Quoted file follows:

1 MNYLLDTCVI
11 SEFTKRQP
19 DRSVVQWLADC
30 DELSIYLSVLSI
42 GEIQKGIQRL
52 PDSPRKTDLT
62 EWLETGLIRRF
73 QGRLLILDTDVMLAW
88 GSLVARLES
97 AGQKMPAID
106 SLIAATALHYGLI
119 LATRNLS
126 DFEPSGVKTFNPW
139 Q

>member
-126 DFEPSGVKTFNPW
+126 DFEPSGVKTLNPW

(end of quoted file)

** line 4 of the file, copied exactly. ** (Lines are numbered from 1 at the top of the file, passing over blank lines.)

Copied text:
30 DELSIYLSVLSI